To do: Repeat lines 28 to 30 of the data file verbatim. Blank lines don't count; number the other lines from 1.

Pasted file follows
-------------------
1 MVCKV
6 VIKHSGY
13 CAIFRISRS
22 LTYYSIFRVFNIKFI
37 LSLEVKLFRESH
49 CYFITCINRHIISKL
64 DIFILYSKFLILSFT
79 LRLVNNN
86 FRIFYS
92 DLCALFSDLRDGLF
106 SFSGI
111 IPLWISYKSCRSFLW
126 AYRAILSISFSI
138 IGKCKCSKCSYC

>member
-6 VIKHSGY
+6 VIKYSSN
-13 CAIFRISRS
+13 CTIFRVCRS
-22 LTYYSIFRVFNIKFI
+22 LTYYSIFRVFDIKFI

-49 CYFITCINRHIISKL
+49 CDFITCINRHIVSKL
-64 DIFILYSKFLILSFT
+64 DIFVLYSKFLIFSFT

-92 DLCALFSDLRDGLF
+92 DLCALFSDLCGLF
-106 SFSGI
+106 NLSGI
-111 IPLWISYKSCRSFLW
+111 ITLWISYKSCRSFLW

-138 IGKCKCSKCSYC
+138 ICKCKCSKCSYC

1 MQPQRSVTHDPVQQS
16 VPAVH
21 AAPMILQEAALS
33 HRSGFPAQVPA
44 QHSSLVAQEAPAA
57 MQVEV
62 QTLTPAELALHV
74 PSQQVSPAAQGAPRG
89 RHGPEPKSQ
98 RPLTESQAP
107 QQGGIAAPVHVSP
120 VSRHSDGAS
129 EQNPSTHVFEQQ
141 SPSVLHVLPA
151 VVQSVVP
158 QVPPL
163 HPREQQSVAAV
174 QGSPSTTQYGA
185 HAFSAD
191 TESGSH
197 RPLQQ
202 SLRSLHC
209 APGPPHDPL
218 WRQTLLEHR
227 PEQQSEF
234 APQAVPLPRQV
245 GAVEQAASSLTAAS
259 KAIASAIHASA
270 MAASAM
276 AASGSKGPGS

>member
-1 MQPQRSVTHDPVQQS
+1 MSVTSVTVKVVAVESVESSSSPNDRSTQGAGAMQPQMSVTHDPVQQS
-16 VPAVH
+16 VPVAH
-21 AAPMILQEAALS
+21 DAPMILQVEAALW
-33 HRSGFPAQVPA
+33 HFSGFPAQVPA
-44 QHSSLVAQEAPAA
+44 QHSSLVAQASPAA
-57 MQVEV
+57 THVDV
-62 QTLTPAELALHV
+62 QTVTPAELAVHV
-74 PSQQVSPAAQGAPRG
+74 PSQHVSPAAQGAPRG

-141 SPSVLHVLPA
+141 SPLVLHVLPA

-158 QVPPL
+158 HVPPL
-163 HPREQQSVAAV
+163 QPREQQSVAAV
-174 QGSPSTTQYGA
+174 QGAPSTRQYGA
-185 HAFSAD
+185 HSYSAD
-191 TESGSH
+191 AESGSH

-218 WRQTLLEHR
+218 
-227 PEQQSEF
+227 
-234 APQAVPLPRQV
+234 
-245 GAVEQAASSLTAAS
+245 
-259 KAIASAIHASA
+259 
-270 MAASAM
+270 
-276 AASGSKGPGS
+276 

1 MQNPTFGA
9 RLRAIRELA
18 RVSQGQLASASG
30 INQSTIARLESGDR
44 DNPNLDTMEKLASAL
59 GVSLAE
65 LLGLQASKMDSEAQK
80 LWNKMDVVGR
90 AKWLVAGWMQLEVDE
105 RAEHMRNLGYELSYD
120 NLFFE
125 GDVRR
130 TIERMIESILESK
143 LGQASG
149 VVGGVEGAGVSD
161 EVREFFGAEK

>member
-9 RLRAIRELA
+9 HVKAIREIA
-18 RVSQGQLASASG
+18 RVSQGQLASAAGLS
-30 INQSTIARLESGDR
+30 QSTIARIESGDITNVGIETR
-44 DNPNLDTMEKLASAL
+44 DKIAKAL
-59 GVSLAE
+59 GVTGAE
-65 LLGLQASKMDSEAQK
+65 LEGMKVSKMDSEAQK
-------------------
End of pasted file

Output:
-106 SFSGI
+106 NLSGI
-111 IPLWISYKSCRSFLW